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Roxborough Primary and Intermediate School gains IB authorization

LITTLETON—It was five years in the making. Finally, this summer, Roxborough Primary and Intermediate School principals Rick Kendall and Meghan Ofer received the news that the school has been authorized as an International Baccalaureate (IB) World School. Roxborough is now one of just three elementary level IB World Schools in the Douglas County School District.

With most Roxborough students progressing to Ranch View Middle School and ThunderRidge High School, both of which were already authorized IB World Schools in 2011, Kendall and other school personnel started talking about pursuing authorization for Roxborough as a way to provide a continuum all the way from pre-K to twelfth grade in the ThunderRidge feeder.

On the front end, it took a lot of research and meetings to gauge interest with the school’s teachers and parent community.

“Throughout the 11-12 school year we visited IB schools around the Denver area, we talked a lot with our School Accountability Committee, we brought in an IB coordinator from another school and we even brought in some students to talk to parents and tell them what they felt the IB did for their education,” Kendall said.

After a year, the school’s community agreed that this was a direction that they wanted to pursue.

“The staff was supportive, our SAC was supportive, and we moved forward with the application for becoming a candidate school for the International Baccalaureate Primary Years Programme.,” Kendall said.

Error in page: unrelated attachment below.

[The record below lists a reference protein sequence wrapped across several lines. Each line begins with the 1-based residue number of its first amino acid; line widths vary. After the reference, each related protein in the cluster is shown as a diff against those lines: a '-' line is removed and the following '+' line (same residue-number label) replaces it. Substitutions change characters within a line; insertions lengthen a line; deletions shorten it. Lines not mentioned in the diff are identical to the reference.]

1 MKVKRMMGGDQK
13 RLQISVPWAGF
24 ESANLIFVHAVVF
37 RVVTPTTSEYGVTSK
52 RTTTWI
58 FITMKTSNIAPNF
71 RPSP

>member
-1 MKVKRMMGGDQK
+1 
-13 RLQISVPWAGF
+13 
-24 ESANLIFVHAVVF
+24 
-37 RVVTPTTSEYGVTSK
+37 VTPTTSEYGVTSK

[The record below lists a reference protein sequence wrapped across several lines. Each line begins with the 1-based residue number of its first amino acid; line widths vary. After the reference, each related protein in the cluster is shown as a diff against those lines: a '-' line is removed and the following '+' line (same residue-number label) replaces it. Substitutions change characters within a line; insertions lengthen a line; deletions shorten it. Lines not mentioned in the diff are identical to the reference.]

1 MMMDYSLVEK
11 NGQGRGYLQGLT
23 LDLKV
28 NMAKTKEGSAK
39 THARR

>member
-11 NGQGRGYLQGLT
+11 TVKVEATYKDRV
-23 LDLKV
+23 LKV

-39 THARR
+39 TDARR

With guidance from an IB consultant, teachers over the last several years have been training, even sharing a professional development day with Rock Ridge and South Ridge Elementary Schools, the two other DCSD IB World elementary schools. They began writing Units of Inquiry, which are large six- to nine-week units that expand on the Colorado Academic Standards, with a global focus and perspective so students can explore big ideas called Transdisciplinary Themes.  These themes explore where we are in place and time, who we are, how the world works, how we express ourselves, how we organize ourselves, and sharing the planet.

For example, traditionally in third and fourth grades a student in social studies will learn about how the United States was founded, how people immigrated from different parts of the world and how people moved out west. In an IB school setting, students will learn about those things, but they will also explore why people migrate and settle not just in the U.S., but globally, looking at modern day examples and examples throughout history.

“It gives them a bigger view of the concepts instead of just learning about what happened at a specific time in a specific place,” said Roxborough IB PYP Coordinator Karen Adriance. “We are helping them develop a deeper understanding than I think we had done before.”

With everything in place, Roxborough invited an IB verification team to the school last Spring.